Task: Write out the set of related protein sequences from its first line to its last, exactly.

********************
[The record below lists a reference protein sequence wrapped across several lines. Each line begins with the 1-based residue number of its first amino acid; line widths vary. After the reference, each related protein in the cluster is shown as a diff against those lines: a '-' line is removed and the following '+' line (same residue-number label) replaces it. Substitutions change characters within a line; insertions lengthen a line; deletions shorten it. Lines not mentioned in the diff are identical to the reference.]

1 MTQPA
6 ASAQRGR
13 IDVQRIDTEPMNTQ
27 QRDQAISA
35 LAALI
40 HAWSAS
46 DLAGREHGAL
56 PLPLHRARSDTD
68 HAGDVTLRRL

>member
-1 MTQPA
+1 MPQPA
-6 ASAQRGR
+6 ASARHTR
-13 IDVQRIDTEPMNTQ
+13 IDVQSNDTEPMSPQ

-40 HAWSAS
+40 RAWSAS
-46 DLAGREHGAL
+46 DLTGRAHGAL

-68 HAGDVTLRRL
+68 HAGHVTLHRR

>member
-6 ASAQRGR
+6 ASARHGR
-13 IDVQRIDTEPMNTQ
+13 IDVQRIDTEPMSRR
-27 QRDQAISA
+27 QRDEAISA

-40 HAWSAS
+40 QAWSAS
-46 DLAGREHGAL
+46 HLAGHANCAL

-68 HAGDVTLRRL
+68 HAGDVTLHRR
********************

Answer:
[The record below lists a reference protein sequence wrapped across several lines. Each line begins with the 1-based residue number of its first amino acid; line widths vary. After the reference, each related protein in the cluster is shown as a diff against those lines: a '-' line is removed and the following '+' line (same residue-number label) replaces it. Substitutions change characters within a line; insertions lengthen a line; deletions shorten it. Lines not mentioned in the diff are identical to the reference.]

1 MTQPA
6 ASAQRGR
13 IDVQRIDTEPMNTQ
27 QRDQAISA
35 LAALI
40 HAWSAS
46 DLAGREHGAL
56 PLPLHRARSDTD
68 HAGDVTLRRL

>member
-1 MTQPA
+1 MPQPA
-6 ASAQRGR
+6 ASARHTR
-13 IDVQRIDTEPMNTQ
+13 IDVQSNDTEPMSPQ

-40 HAWSAS
+40 RAWSAS
-46 DLAGREHGAL
+46 DLTGRAHGAL

-68 HAGDVTLRRL
+68 HAGHVTLHRR

>member
-6 ASAQRGR
+6 ASARHGR
-13 IDVQRIDTEPMNTQ
+13 IDVQRIDTEPMSRR
-27 QRDQAISA
+27 QRDEAISA

-40 HAWSAS
+40 QAWSAS
-46 DLAGREHGAL
+46 HLAGHANCAL

-68 HAGDVTLRRL
+68 HAGDVTLHRR